Thursday, November 26

The CDP's Top 250 Albums Of The Decade (150-126).



'I'm just happy you stuck around.'
-The Promise Ring, 'Become One Anything One Time'


Welcome to Part Four of the CDP's Top 250 Albums Of The Decade. This is probably the point where the arguments will start to begin. Enjoy.



150. Cut Copy - In Ghost Colours
149. Coldplay - Viva La Vida
148. The Walkmen – Bows And Arrows
147. LCD Soundsystem - Sound Of Silver
146. The Gaslight Anthem - The ’59 Sound

In Ghost Colours was a real surprise for me; probably my favorite dance album of the last two years. Viva La Vida did not characteristically rape my ears like previous Coldplay output, mainly because they tried to rip off Arcade Fire. Bows And Arrows showcased The Walkmen at their most introspective and angry. LCD Soundsystem's Sound Of Silver was, to many, better than their self-titled effort, but I (clearly) disagree. The Gaslight Anthem channels The Boss to pull off a heartfelt, emotional, rocking effort by a band who's best is hopefully yet to come.



145. Goldfinger – Open Your Eyes
144. The Ataris – End Is Forever
143. Chromeo - Fancy Footwork
142. Kings Of Leon - Only By The Night
141. Thursday – War All The Time

Open Your Eyes was apparently supposed to be Goldfinger's political statement album, and it contains some of their catchiest and most memorable tracks. End Is Forever recognized the end of an era for The Ataris; one of the standout melodic punk bands of the last 10 years. Chromeo is probably the only band in history that combined an Arab guy and a Jew to create 80's dance music. 'Sex On Fire' and 'Use Somebody' were more than enough to place Only By The Night in the countdown. War All The Time was a surprise smash hit for Thursday, actually reaching #7 on the Billboard 200 charts.



140. Ben Folds – Rockin’ The Suburbs
139. Justice - (Cross)
138. AFI – Sing The Sorrow
137. Dashboard Confessional - The Places You Have Come To Fear The Most
136. Interpol – Turn On The Bright Lights

Ben Folds' first solo output is loaded with humor, blazing piano goodness and pretty much everything else you'd come to expect from anything this guy touches. Justice hit the ground running with (Cross), creating insanely memorable club jams and dance anthems. AFI's first major label output may have caused their core audience to smear their eyeliner with disgust, but I'll be the first to admit that I listened to their anthemic punk for probably a month straight. Speaking of obsessed, I'll also admit that Dashboard Confessional was a big influence on me at just the right time; Chris Carrabba will always get a free pass in my book for creating Further Seems Forever. Interpol's debut grabbed the attention of many, and while their sound hasn't changed much since then, it really doesn't have to.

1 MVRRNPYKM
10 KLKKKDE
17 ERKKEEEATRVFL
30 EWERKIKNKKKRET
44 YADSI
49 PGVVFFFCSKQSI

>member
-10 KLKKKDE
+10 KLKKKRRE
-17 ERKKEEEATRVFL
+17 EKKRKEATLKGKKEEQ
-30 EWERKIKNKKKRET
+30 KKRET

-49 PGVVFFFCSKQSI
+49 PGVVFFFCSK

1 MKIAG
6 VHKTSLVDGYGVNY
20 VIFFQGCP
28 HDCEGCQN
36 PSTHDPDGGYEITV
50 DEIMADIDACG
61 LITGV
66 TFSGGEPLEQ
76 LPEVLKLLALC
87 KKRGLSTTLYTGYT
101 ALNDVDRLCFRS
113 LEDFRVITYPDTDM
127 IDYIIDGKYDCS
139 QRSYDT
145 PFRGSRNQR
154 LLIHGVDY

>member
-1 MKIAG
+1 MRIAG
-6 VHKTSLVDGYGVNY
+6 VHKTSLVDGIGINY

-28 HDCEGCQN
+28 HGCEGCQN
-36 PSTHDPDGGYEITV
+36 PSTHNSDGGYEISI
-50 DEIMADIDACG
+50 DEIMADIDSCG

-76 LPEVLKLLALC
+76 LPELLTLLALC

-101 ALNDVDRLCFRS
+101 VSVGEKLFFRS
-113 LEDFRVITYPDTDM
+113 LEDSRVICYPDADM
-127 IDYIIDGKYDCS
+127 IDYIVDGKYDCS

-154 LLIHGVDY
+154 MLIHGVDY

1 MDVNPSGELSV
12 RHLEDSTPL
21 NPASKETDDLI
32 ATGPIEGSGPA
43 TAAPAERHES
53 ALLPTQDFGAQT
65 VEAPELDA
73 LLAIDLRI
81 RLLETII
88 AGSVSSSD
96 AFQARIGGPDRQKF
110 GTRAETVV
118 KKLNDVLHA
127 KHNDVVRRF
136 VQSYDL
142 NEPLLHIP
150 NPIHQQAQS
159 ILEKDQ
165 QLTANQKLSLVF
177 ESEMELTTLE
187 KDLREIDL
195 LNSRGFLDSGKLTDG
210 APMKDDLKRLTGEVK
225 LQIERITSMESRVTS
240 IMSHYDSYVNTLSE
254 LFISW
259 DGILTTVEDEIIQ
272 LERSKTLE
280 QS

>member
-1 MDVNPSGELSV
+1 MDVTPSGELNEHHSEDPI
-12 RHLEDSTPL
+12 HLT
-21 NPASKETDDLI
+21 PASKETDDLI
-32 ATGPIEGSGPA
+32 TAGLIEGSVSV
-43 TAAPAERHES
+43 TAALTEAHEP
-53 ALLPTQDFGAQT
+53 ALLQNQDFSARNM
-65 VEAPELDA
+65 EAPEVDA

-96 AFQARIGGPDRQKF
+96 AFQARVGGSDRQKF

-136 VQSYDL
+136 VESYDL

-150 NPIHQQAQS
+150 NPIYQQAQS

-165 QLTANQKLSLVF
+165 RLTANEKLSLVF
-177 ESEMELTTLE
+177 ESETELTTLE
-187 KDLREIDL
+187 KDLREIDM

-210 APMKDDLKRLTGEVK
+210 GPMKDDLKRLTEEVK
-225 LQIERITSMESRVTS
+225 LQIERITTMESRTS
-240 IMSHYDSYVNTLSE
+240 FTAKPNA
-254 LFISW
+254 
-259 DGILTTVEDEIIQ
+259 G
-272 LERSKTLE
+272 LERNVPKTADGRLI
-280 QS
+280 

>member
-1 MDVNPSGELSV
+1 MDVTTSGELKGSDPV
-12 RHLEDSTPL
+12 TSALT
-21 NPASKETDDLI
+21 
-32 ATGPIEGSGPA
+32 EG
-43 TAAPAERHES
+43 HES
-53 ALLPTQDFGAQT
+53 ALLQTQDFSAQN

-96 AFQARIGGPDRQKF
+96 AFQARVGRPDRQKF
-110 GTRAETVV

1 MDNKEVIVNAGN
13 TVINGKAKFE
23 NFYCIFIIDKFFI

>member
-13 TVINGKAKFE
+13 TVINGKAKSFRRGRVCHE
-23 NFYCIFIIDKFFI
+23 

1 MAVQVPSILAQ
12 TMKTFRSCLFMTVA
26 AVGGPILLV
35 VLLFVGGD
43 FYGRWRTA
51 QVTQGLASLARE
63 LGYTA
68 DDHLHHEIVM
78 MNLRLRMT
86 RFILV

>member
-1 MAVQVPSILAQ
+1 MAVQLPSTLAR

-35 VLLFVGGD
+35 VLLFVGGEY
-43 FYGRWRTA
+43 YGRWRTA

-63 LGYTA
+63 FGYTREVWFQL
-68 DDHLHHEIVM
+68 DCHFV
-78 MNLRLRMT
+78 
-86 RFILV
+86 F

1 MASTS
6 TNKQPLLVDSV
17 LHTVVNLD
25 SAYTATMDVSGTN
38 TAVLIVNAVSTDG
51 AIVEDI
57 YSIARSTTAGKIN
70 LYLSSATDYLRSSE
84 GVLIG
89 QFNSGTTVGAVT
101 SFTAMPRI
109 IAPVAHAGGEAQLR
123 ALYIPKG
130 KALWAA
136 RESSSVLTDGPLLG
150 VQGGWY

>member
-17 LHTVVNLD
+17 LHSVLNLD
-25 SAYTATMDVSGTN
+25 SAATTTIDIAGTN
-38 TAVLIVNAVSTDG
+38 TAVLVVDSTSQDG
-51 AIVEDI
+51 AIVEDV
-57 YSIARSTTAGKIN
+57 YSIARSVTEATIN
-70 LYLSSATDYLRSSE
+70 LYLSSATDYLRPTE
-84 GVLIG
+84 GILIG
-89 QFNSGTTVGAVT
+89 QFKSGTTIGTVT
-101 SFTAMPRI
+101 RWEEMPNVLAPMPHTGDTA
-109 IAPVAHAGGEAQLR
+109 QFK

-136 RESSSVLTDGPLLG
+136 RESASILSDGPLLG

135. Supersystem - Always Never Again
134. 2 Skinnee J’s - Volumizer
133. We Are Scientists - With Love And Squalor
132. Spoon – Gimme Fiction
131. Slowreader - Slowreader

Supersystem rose from the ashes of El Guapo, and Always Never Again is loaded with chanting dance music with Dischord-like melodies and instrumentation. Volumizer is not for everyone, but if you're into two unbelievably talented (and unbelievably nerdy) MCs rapping about the solar system and Vince Vaughan's Psycho remake over keytars and distorted guitars, there's really nobody out there that does it better. With Love And Squalor was a quirky, funny, solid and danceable rock and roll effort from three awesomely hip dudes from Berkeley. Seriously, I saw them live, and they're some of the coolest musicians I've ever met. Spoon seems to be one of those bands that can do no wrong right now, and Gimme Fiction was almost universally-acclaimed upon release. When The Impossibles disbanded, frontmen Gabe and Rory started an acoutsic/electro side project called Slowreader that sounded a whole lot like The Postal Service before Ben Gibbard and DNTEL even knew each other existed.



130. Q And Not U - Power
129. Death Cab For Cutie – We Have The Facts And We’re Voting Yes
128. The Promise Ring - Wood/Water
127. Dismemberment Plan - Change
126. Radiohead - Kid A

Q And Not U released three incredible albums in the 00's, and Power, their final effort, felt like a compilation of everything they've ever learned, written and been influenced by. Dischord Record insanity, plain and simple. We Have The Facts And We're Voting Yes is still Death Cab's best album. The Promise Ring was another amazing 90's band that didn't make it through the 00's, but Wood/Water was a fitting eulogy. Speaking of everything I just mentioned, The Dismemberment Plan was another band that meant a lot of things to a lot of people, and Change was their swan song in 2003.

Finally, Kid A, arguably the Album Of The Decade for a lot of people, will only reach #126 on my list for quite a few reasons. The biggest excuse of which was that this album was huge when I was in school for Music Production. So, as you can presume, we dissected and picked this album apart for hours every day. I know about every production technique, every insignificant tool used, every microphone positioning and angstrom of this goddamn vomitous collage of a masterpiece. As is the case with albums that you pick apart with serial killer-like precision, I can no longer listen to Kid A without throwing up with rage. It was like the Ludovico Technique up in here. Sorry, Radiohead.

Thanks for reading. Sound off in the comments section and enjoy your day; more Decade In Review tomorrow.

Comments:
Oh, and Happy Thanksgiving!
 
Never did fall on the Kid A bandwagon. Maybe I was being a contrarian.
 

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